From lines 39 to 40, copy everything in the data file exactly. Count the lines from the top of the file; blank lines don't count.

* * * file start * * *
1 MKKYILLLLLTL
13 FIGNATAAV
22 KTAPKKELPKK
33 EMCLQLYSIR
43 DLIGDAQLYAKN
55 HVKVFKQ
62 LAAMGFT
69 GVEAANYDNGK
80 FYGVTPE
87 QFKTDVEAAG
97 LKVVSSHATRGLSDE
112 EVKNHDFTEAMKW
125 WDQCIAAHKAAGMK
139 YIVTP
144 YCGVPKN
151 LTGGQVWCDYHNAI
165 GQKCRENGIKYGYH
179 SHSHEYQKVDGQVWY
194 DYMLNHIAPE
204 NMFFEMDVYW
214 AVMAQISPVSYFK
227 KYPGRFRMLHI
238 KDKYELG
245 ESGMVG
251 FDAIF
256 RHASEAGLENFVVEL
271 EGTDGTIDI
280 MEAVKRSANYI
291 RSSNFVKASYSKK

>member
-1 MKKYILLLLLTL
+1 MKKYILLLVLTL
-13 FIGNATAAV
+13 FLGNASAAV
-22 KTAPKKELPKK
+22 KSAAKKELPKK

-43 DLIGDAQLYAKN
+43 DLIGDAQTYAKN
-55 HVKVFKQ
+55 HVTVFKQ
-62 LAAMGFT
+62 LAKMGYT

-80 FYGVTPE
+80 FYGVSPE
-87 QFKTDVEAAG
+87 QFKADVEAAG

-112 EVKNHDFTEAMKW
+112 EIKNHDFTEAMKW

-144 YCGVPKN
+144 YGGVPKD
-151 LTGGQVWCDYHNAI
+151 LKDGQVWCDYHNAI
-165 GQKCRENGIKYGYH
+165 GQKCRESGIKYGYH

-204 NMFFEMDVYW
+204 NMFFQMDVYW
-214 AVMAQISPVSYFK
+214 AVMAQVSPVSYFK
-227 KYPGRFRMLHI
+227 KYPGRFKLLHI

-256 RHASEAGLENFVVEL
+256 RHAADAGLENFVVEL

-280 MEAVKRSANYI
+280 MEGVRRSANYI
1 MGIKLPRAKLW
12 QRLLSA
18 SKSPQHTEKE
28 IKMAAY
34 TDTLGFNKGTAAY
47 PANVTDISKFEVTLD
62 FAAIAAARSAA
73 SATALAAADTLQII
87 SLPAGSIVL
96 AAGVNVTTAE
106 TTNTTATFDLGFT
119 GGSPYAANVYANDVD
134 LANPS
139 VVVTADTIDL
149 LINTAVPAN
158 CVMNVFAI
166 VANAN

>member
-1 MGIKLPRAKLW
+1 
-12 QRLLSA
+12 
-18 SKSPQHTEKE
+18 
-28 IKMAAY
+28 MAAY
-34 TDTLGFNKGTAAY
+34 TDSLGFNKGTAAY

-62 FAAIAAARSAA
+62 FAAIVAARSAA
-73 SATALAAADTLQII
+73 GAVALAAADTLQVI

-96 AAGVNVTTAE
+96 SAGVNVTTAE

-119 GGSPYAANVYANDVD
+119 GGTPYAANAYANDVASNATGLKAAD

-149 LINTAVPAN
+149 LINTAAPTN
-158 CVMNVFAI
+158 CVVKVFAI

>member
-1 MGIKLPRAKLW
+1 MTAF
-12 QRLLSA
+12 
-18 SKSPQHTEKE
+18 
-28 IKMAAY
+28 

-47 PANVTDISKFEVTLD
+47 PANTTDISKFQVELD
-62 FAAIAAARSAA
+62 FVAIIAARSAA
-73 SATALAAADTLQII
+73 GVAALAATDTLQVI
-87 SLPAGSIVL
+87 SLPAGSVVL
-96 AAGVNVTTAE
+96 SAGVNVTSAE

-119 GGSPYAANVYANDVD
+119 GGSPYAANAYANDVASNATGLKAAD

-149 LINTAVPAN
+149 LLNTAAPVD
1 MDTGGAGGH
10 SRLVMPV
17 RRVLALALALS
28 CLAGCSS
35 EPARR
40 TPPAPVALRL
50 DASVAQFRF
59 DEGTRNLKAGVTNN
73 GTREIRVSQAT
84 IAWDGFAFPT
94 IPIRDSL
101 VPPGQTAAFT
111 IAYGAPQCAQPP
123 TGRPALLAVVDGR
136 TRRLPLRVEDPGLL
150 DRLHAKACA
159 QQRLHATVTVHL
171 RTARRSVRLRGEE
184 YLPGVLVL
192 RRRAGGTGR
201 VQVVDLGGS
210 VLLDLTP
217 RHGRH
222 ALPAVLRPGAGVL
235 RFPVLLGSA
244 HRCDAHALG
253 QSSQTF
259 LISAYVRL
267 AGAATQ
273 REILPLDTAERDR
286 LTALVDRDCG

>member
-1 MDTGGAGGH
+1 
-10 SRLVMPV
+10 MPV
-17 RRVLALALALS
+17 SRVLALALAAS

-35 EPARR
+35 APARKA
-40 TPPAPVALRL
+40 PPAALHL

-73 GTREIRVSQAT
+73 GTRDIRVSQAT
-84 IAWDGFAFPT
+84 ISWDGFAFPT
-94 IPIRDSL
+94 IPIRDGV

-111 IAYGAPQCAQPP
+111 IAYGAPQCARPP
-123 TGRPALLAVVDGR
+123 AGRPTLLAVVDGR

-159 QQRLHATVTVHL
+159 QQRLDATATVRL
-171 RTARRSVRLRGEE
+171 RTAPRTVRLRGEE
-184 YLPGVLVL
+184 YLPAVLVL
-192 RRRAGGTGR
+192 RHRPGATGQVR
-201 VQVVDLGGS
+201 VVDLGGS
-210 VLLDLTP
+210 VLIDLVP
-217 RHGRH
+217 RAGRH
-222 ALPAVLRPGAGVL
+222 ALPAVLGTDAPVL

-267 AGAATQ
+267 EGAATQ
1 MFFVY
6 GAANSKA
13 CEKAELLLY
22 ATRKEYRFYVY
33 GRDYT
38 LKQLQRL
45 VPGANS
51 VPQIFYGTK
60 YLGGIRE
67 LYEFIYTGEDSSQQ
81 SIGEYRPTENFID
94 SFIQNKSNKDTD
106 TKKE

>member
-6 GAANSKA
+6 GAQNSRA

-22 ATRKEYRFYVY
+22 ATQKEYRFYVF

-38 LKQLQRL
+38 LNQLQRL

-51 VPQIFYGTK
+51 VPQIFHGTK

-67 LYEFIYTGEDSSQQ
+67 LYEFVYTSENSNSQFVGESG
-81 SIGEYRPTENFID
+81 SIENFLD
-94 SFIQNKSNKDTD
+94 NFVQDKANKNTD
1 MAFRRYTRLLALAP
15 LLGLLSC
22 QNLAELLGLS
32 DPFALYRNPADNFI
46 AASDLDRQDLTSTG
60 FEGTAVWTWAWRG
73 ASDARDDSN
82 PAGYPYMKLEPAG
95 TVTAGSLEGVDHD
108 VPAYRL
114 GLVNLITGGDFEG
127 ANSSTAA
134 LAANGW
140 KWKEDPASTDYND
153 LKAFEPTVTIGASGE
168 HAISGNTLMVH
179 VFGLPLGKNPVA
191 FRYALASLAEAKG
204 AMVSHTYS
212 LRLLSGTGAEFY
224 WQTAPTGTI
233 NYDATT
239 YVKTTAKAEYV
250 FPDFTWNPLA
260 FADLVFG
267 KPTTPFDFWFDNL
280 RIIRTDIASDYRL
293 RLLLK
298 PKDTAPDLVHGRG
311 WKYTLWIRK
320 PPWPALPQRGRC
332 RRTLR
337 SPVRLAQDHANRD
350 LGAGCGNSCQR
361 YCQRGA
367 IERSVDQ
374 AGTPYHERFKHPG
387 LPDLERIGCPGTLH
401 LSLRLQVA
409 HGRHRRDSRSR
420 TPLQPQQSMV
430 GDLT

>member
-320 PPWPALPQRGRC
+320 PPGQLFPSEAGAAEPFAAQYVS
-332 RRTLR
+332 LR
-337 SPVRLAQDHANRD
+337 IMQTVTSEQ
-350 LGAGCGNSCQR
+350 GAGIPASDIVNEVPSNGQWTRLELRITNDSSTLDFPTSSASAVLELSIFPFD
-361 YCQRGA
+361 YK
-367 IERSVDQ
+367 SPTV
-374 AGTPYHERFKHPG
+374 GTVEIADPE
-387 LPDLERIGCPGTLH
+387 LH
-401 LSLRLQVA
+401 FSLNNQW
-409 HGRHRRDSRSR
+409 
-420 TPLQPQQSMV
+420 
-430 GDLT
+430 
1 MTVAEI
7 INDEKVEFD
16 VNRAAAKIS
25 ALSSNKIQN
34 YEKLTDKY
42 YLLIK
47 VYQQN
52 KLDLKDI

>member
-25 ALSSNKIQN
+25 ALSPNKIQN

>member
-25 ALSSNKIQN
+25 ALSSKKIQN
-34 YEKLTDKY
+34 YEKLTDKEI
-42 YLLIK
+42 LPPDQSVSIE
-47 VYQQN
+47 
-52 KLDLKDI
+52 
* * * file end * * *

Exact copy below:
-55 HVKVFKQ
+55 HVTVFKQ